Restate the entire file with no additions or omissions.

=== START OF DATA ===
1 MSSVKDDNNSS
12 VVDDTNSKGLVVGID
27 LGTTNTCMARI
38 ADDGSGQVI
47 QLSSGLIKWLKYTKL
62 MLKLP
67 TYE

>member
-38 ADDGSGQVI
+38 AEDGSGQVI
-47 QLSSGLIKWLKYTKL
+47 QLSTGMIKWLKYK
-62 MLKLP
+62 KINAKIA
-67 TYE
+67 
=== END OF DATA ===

1 MSSVKDDNNSS
12 VVDDTNSKGLVVGID
27 LGTTNTCMARI
38 ADDGSGQVI
47 QLSSGLIKWLKYTKL
62 MLKLP
67 TYE

>member
-38 ADDGSGQVI
+38 AEDGSGQVI
-47 QLSSGLIKWLKYTKL
+47 QLSTGMIKWLKYK
-62 MLKLP
+62 KINAKIA
-67 TYE
+67 